New York University wants to expand our minds — but in a trippy new way.

NYU Langone Health’s Department of Psychiatry plans to establish a Center for Psychedelic Medicine, a hallucinatory hub that will support research on treating addiction, chronic pain, opioid addiction and “existential distress” — among other physical and emotional maladies — using psychedelics. NYU researchers are already involved in studies on the treatment of alcoholism, anxiety and major depressive disorder with psilocybin (the active ingredient in magic mushrooms) and the treatment of severe PTSD with MDMA (also known as ecstasy and molly).

The program, announced Wednesday, will also be the home base for NYU’s new Psychedelic Medicine Research Training Program, which will attempt to make psychedelic medicine more mainstream and increase the number of experts in the field.

The new facility is backed by $10 million from donors, including Dr. Bronner’s soaps and psychedelic medicine company MindMed. The center is being created to “ensure that the momentum created by the modern psychedelic renaissance is sustained,” according to NYU psychiatry professor Michael P. Bogenschutz, who will be the center’s director.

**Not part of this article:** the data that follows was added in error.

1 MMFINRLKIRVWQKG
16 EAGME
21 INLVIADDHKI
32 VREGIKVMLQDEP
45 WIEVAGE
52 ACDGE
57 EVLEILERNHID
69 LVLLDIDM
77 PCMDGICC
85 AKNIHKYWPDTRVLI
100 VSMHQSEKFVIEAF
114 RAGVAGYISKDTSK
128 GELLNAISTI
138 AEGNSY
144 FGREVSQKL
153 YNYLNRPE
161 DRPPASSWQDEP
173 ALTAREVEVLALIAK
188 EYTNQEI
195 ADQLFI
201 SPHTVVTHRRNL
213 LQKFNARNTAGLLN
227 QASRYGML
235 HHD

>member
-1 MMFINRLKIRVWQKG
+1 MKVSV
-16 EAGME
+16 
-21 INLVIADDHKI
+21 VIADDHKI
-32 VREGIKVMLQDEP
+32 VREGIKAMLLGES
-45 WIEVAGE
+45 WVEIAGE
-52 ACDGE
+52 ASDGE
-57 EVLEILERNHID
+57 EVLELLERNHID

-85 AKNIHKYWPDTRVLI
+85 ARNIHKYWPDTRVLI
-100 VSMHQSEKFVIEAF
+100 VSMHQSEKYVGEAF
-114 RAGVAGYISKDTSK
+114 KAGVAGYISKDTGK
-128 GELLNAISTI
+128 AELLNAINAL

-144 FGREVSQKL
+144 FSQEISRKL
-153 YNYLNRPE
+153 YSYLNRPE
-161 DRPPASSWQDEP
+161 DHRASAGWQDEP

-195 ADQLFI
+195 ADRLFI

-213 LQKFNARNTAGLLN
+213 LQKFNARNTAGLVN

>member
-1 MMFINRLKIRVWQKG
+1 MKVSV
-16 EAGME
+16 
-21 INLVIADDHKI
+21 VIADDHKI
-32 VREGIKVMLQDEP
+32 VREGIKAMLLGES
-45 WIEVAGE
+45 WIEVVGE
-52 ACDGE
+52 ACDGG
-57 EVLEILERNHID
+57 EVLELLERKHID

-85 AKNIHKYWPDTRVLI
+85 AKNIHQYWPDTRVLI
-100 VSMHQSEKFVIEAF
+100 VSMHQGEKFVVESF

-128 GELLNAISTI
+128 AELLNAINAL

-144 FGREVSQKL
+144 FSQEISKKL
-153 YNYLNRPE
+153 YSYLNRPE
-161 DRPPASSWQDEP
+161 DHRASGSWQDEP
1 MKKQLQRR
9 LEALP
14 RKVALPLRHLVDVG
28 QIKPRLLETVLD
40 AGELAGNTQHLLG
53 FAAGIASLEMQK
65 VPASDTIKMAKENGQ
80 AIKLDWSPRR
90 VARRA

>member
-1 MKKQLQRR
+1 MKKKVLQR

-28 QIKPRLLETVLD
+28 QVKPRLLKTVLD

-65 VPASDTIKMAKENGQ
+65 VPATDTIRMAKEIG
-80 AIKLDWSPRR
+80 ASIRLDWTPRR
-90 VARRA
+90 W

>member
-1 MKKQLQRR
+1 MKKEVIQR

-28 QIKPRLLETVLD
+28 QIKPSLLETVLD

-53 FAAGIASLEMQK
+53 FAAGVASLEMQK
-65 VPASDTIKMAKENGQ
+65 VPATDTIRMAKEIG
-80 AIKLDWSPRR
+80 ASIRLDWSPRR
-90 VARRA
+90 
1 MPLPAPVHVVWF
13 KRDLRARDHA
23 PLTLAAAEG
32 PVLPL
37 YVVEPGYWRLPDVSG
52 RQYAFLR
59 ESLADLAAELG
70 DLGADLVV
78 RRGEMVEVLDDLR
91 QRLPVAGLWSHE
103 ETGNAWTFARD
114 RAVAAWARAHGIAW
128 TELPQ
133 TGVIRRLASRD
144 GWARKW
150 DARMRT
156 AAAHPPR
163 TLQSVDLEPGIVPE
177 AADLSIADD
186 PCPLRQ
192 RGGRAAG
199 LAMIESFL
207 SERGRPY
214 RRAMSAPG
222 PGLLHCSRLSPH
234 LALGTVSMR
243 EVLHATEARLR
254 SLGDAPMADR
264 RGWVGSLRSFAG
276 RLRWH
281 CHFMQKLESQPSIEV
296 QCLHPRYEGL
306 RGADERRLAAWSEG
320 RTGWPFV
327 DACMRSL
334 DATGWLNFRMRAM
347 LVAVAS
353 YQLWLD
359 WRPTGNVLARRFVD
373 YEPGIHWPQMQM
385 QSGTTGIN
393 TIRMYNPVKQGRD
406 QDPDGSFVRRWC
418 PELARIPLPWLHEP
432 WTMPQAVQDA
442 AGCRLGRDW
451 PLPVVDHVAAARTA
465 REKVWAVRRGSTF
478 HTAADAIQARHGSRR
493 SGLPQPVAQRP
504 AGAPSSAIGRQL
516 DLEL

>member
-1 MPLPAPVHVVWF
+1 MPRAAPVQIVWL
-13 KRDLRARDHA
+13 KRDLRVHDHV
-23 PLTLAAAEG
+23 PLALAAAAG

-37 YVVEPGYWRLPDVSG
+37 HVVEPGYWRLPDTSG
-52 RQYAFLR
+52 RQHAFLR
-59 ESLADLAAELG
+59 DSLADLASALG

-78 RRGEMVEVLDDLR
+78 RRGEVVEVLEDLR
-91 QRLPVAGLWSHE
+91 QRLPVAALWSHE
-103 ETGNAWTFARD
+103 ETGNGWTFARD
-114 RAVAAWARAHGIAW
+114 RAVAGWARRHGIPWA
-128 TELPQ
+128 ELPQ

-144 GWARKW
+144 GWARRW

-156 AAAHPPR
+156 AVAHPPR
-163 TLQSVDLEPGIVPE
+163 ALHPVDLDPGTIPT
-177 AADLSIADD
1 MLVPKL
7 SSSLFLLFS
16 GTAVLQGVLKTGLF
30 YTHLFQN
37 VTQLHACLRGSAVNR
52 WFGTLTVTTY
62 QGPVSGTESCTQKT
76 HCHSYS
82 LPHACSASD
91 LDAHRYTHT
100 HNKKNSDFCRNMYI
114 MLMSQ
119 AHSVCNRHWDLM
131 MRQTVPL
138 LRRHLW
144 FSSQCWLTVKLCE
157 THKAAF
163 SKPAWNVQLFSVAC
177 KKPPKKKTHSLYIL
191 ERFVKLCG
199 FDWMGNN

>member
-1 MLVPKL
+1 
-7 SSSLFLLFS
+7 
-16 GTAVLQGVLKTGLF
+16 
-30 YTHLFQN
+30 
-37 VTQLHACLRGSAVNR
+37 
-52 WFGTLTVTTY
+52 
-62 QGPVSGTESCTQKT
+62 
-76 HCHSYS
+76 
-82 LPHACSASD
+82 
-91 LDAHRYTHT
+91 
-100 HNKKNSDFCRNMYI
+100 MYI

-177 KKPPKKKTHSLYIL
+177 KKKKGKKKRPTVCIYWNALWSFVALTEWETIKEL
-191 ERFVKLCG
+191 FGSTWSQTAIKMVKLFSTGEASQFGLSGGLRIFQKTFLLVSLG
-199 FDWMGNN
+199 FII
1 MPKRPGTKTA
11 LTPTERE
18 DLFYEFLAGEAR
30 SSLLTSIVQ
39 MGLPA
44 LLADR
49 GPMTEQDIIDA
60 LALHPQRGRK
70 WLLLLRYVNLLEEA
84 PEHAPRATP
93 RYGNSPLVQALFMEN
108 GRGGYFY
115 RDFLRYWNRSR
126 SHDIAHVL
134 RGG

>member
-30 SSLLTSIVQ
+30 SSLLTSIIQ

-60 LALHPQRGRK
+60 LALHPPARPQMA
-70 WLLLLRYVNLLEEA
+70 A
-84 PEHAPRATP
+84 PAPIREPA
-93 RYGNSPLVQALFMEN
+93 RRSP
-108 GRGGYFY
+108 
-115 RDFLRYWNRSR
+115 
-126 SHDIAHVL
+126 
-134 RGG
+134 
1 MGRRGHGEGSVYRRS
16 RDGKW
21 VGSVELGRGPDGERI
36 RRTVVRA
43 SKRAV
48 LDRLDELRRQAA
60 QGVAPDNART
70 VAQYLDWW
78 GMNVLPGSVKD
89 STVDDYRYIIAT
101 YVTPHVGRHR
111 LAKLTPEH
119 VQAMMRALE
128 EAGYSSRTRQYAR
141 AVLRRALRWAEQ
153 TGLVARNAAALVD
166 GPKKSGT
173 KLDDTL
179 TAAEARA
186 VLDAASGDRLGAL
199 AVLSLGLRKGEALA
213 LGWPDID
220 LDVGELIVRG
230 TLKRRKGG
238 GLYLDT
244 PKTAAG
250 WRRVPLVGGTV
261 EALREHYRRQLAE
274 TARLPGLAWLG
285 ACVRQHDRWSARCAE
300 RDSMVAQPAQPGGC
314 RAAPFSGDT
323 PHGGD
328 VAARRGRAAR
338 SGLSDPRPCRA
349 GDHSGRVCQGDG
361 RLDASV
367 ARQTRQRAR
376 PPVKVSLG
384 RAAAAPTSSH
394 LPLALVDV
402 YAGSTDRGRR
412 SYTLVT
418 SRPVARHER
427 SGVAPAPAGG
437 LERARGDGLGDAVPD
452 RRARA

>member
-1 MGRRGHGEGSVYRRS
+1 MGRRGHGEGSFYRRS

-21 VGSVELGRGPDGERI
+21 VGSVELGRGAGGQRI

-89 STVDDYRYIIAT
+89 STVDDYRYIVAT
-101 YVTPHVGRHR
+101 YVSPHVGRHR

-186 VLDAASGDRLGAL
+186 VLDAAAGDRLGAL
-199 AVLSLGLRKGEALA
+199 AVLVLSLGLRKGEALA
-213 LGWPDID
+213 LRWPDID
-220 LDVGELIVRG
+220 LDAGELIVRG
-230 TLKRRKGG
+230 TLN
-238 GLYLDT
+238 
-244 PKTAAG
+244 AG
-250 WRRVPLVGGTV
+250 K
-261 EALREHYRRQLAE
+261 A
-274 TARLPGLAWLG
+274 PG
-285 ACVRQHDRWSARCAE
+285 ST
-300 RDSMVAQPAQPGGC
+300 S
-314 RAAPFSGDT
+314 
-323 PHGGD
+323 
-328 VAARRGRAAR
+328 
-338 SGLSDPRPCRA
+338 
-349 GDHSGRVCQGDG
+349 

Benefactors believe the program will not only advance psychedelic-inspired medicinal research, but also help those suffering from “some of the most prevalent issues in mental health for patients,” according to a press release, which added, “We are very excited about what the future holds.” The center comes amid a surge in medicinal interest in psychedelics, with Oregon becoming the first state to legalize magic mushrooms in November, and California currently considering a bill that would decriminalize acid. Last August, a guided ketamine trip therapy clinic opened in Manhattan. 

Recreationally, psychedelics appear to be more popular than ever: In a July 2020 study, researchers found that LSD has become exponentially more popular among American adults as a result of the COVID-19 pandemic.

“LSD is used primarily to escape. And given that the world’s on fire, people might be using it as a therapeutic mechanism,” University of Cincinnati doctoral candidate Andrew Yockey told Scientific American at the time. “Now that COVID’s hit, I’d guess that use has probably tripled.”

Share This